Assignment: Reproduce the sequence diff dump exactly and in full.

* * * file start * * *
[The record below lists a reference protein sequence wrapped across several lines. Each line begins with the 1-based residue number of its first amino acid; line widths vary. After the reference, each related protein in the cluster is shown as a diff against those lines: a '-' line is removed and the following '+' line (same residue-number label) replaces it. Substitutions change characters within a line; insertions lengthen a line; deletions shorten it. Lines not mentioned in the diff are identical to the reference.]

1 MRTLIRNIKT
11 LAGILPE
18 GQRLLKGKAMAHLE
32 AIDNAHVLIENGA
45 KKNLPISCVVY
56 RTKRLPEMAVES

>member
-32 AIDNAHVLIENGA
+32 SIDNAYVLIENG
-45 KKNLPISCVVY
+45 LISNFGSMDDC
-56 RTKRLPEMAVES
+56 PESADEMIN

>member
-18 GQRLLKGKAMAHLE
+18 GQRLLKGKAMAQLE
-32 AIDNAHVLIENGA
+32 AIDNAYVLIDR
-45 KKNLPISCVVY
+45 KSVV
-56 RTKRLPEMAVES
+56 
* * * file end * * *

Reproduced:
[The record below lists a reference protein sequence wrapped across several lines. Each line begins with the 1-based residue number of its first amino acid; line widths vary. After the reference, each related protein in the cluster is shown as a diff against those lines: a '-' line is removed and the following '+' line (same residue-number label) replaces it. Substitutions change characters within a line; insertions lengthen a line; deletions shorten it. Lines not mentioned in the diff are identical to the reference.]

1 MRTLIRNIKT
11 LAGILPE
18 GQRLLKGKAMAHLE
32 AIDNAHVLIENGA
45 KKNLPISCVVY
56 RTKRLPEMAVES

>member
-32 AIDNAHVLIENGA
+32 SIDNAYVLIENG
-45 KKNLPISCVVY
+45 LISNFGSMDDC
-56 RTKRLPEMAVES
+56 PESADEMIN

>member
-18 GQRLLKGKAMAHLE
+18 GQRLLKGKAMAQLE
-32 AIDNAHVLIENGA
+32 AIDNAYVLIDR
-45 KKNLPISCVVY
+45 KSVV
-56 RTKRLPEMAVES
+56 